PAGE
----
Dracula (Classic Graphic Fiction)
One of the first"and very best"vampire stories is now vividly illustrated and faithfully retold in graphic-novel form!
When a terrifying, ghostly creature attacks Lucy Westenra, Dr. Van Helsing realizes that an ancient evil is at work. But will he and Lucy's friends have the courage to confront her killer"the bloodthirsty and powerful vampire Count Dracula? Bram Stoker's timeless horror story receives a fast-paced retelling in this gripping graphic novel.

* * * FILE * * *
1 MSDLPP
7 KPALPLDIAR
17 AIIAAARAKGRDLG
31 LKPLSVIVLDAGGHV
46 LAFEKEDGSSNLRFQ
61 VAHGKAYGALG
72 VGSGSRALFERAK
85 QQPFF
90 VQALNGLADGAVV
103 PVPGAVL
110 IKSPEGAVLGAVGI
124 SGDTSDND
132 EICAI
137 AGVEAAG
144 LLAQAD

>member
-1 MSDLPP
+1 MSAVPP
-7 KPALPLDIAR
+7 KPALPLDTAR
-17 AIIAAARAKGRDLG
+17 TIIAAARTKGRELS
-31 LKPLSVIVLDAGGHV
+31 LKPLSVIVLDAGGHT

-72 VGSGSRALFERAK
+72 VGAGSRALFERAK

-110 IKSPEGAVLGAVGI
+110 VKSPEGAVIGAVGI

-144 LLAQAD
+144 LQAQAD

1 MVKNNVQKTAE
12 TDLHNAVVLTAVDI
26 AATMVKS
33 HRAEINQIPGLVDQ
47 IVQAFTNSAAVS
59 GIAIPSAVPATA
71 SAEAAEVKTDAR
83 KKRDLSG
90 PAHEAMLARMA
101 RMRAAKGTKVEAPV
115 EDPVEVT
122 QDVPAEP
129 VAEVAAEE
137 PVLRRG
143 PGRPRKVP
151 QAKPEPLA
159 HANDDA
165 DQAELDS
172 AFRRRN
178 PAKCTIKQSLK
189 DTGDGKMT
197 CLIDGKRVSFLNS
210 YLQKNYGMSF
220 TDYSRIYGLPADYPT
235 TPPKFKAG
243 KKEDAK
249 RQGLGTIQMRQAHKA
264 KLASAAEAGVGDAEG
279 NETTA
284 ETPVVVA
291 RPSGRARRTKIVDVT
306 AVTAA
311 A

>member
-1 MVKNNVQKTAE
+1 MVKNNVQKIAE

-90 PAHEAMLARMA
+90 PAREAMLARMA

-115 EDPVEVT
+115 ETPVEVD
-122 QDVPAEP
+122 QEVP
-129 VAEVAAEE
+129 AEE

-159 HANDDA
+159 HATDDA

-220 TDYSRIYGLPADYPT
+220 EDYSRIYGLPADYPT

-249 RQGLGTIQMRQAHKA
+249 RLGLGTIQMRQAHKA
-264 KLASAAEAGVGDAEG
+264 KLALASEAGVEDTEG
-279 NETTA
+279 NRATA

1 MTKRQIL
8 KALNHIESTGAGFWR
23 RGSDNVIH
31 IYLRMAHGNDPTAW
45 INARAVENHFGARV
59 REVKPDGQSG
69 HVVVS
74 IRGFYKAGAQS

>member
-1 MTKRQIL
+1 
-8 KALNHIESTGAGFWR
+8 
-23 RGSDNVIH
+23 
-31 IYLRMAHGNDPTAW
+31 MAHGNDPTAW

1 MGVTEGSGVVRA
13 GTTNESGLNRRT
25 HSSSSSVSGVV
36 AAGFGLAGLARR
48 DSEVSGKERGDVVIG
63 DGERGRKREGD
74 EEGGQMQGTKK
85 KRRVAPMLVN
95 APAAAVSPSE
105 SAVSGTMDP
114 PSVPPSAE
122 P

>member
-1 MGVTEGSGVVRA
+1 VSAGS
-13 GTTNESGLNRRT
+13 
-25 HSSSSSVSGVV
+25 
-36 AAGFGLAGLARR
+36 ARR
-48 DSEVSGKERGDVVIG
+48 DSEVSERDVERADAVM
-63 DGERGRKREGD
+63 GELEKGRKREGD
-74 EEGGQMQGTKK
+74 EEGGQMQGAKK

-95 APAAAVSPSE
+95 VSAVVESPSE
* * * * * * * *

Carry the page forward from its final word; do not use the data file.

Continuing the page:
There was a time when I would have been quite dismissive of the idea of classic literature reworked into graphic novel format (in my childhood we called them comic books). But today I'm a little more knowledgeable about learning styles and recognize that for some students, this might be the best or only way to introduce them to the classics. The stories are "adaptations." This means that the content is accurately presented but much of the detail is communicated via pictures rather than words. Surprisingly faithful to the complete works, however, these graphic novels are well done with intense, full-color graphics on quality paper stock. The softcover books include a heavy, glossy-paper dust cover. The action-packed stories are likely to appeal to audiences familiar with the genre. In typical graphic novel fashion, the artwork depictions are often "artful" rather than realistic. Each of these books has special features at the end of the book. The Odyssey book includes a short biographical sketch of Homer as well as a two-page visual depiction of "Who's Who in Hades." Dracula ends with biographical sketches of both the author and the historical Vlad Dracula Tepes. Tom Sawyer includes lengthy (10 pages) biographical notes on Mark Twain. The Oz book includes an illustrated "map" of the land of Oz. ~ Janice